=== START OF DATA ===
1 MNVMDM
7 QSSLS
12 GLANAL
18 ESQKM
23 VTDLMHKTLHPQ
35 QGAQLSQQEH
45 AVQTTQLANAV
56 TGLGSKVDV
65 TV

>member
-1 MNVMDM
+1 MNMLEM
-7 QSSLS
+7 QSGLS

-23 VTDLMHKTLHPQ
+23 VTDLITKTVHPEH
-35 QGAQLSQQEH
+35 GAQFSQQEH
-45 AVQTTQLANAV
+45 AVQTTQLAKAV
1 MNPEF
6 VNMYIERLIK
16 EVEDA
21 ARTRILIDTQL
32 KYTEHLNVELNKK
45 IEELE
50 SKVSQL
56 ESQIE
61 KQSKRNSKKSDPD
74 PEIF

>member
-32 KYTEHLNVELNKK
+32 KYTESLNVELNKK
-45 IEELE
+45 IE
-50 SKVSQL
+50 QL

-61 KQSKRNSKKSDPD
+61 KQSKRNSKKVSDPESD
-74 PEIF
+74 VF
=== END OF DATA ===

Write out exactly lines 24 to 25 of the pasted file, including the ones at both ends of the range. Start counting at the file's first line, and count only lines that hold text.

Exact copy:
21 ARTRILIDTQL
32 KYTEHLNVELNKK